Correct ascertainment for SB cause depends on the availability of hospital records during pregnancy. In their unavailability, VA is a valid tool to collect chronologic information. [1] Information precision improves the accuracy of classification methods to clearly delineate the cause of SB and it ranges from a self-developed algorithm to standard methods of classification. The current study used the ICD-10 and CODAC as independent standard methods of classification and observed that about a quarter of SB causes (ICD-10: 25.3%; CODAC: 23.0%) remained unknown due to the lack of information by the respondents. As for unknown cause, the concordance was observed also for causes associated with intrapartum period (CODAC: 15.6%; ICD-10: 15.2%) and maternal health related conditions (CODAC: 3.8%; ICD-10: 3.7%). The discordance was observed for congenital malformations and placenta related causes. However, CODAC was able to further delineate prolonged singleton labor as a leading specific cause. Though unspecific, ICD-10 also hinted that 47.1% stillbirths were attributed for complications arising during labor and 11.5% due to maternal health related conditions.

Adoption of algorithm determines the identification of specific cause, as a self-developed algorithm in rural Zambia (2008-2009) observed infection (26.0%), birth asphyxia (18.0%), and obstetric complication (12.0%) as common causes for SBs. [5] A Conesus based algorithm in Nepal found that the obstetric related complication was a common cause (67.0%). [6] Wigglesworth classification methods in Thailand attributed asphyxia in 55.5%, antepartum hemorrhage in 33.3%, congenital malformation in 12.5%, and cord complication in 11.1% of SBs. [7] Intrapartum asphyxia observed as common cause more than half (53.6%) of SBs based on computer based algorithms in rural Bangladesh. [8] Independent classification system observed obstetric complications as a common reason for SBs in Mumbai, India. [9]


   Conclusion Top


It is to be concluded that both the methods in the present study showed statistical significant agreement for broad causes of SBs, but CODAC improved identification of cause as it was able to spell out clearly prolonged singleton labor, PIH, and CNS malformations as the proximal causes of SBs. Relative to ICD-10, its detailed nature helped to effectively manage the information and in turn improved the precision for assigning the SB cause. Therefore, CODAC can be recommended to delineate the specific cause for SB in operationally feasible and resource limited settings.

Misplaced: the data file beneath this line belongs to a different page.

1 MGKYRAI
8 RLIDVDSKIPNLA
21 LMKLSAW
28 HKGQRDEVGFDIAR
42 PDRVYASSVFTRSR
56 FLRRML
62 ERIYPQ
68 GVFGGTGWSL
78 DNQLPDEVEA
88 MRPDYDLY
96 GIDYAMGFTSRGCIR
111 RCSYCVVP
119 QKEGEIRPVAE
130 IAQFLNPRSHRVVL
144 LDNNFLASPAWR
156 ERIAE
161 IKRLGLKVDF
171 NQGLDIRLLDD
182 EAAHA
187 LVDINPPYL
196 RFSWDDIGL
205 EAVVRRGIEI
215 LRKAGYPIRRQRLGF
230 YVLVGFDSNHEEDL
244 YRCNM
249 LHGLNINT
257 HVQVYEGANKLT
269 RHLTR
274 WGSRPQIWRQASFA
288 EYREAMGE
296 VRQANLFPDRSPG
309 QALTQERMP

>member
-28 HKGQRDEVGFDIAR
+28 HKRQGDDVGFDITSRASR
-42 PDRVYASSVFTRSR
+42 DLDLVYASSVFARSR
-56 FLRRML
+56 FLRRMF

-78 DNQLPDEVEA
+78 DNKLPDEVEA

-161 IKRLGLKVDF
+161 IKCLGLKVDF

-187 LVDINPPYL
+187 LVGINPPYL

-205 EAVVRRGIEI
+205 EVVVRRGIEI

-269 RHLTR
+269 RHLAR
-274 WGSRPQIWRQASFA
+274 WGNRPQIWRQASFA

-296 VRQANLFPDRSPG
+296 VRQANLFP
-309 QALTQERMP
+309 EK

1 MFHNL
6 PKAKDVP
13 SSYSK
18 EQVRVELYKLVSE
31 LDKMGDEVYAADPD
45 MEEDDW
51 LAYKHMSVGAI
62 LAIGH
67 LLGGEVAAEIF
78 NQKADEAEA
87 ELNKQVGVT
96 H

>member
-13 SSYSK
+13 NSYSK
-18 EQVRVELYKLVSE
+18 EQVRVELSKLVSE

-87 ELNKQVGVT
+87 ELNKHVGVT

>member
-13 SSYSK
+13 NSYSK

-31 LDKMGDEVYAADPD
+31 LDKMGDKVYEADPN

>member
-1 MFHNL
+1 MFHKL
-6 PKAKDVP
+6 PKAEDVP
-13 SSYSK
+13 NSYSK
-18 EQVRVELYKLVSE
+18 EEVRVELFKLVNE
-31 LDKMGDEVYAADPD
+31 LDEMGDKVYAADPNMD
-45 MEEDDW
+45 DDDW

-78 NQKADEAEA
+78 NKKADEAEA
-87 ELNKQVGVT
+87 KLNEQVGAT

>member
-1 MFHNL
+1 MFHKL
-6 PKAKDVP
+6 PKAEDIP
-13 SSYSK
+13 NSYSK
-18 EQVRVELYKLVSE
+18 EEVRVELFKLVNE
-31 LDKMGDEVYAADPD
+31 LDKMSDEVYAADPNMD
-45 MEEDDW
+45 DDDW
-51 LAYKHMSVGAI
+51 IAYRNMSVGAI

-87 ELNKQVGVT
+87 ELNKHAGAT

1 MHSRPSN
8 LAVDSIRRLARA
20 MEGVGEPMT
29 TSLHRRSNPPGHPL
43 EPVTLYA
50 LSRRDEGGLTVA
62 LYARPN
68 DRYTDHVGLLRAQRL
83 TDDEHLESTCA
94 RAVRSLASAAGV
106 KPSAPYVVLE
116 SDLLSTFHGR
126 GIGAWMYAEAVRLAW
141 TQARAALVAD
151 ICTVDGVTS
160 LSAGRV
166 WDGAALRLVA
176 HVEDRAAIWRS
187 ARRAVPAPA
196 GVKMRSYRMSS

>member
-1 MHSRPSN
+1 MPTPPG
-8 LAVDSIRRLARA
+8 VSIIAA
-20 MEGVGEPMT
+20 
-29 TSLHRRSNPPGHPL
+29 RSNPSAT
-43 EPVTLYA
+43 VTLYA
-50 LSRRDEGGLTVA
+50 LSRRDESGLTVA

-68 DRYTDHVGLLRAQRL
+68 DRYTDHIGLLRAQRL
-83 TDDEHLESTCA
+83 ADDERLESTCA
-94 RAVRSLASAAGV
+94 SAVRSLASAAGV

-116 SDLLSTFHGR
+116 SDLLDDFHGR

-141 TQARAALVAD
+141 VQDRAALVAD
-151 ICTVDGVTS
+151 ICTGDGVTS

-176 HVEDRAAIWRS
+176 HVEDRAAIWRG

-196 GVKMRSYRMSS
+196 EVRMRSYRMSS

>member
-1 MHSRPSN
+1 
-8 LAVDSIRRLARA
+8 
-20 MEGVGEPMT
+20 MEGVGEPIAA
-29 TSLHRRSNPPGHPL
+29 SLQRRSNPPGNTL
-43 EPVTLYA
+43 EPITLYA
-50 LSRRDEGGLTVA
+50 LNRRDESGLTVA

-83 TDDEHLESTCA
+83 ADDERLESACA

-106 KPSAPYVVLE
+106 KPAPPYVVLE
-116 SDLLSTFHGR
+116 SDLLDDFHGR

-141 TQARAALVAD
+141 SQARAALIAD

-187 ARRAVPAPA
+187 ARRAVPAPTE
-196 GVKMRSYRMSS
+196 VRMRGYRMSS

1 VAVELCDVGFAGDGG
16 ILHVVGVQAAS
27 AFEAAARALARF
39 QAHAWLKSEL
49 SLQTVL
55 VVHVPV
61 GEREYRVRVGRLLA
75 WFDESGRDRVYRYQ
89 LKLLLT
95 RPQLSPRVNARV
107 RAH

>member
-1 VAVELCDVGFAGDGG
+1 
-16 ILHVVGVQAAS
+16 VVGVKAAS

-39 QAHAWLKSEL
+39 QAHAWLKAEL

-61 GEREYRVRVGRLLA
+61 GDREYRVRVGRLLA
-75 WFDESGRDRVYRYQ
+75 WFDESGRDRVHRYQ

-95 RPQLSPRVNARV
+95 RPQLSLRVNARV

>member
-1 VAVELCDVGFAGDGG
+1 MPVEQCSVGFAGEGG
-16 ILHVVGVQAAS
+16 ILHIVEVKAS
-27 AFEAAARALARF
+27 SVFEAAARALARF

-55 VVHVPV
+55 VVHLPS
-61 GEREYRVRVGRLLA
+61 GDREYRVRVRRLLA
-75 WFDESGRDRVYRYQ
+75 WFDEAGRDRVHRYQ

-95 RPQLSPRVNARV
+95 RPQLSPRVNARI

Acknowledgment

We acknowledge the support from Dr. Arun Kumar Aggarwal, Professor, School of Public Health, Post Graduate Institute of Medical Education and Research (PGIMER), Chandigarh, for providing validated WHO VA tool. We also acknowledge the general and material support received from Dr. Pardeep Bansal, Associate Professor, Department of Community Medicine. We also acknowledge Dr. RP Government Medical College, Himachal Pradesh, India.

Financial support and sponsorship

Nil.

Conflicts of interest

There are no conflicts of interest.

 
   References Top

1.
Aggarwal AK, Jain V, Kumar R. Validity of verbal autopsy for ascertaining the causes of stillbirth. Bull World Health Organ 2011;89:31-40.  Back to cited text no. 1
    
2.
Lawn JE, Blencowe H, Pattinson R, Cousens S, Kumar R, Ibiebele I, et al.; Lancet's Stillbirths Series Steering Committee. Stillbirths: Where? When? Why? How to make the data count? Lancet 2011:23;377:1448-63.  Back to cited text no. 2
    
3.
World Health Organization. International Statistical Classification of Diseases and Related Health Problems. Geneva: World Health Organization; 1993. p. 613-727.   Back to cited text no. 3
    
4.
Flenady V, Frøen JF, Pinar H, Torabi R, Saastad E, Guyon G, et al. An evaluation of classification systems of stillbirth. BMC Pregnancy Childbirth 2009;9:24.  Back to cited text no. 4
    
5.
Turnbull E, Lembalemba MK, Guffey MB, Bolton-Moore C, Mubiana-Mbewe M, Chintu N, et al. Causes of stillbirth, neonatal death and early childhood death in rural Zambia by verbal autopsy assessments. Trop Med Int Health 2011;16:894-901.  Back to cited text no. 5
    
6.
Manandhar SR, Ojha A, Manandhar DS, Shrestha B, Shrestha D, Saville N, et al. Causes of stillbirths and neonatal deaths in Dhanusha district, Nepal: A verbal autopsy study. Kathmandu Univ Med J (KUMJ) 2010;8:62-72.  Back to cited text no. 6
    
7.
Mo-suwan L, Isaranurug S, Chanvitan P, Techasena W, Sutra S, Supakunpinyo C, et al. Perinatal death pattern in the four districts of Thailand: Findings from the Prospective Cohort Study of Thai Children (PCTC). J Med Assoc Thai 2009;92:660-6.  Back to cited text no. 7
    
8.
Baqui AH, Choi Y, Williams EK, Arifeen SE, Mannan I, Darmstadt GL, et al. Levels, timing, and etiology of stillbirths in Sylhet district of Bangladesh. BMC Pregnancy Childbirth 2011;11:25.  Back to cited text no. 8
    
9.
Bapat U, Alcock G, More NS, Das S, Joshi W, Osrin D. Stillbirths and newborn deaths in slum settlements in Mumbai, India: A prospective verbal autopsy study. BMC Pregnancy Childbirth 2012;12:39.  Back to cited text no. 9
    



 
 
    Tables

  [Table 1], [Table 2]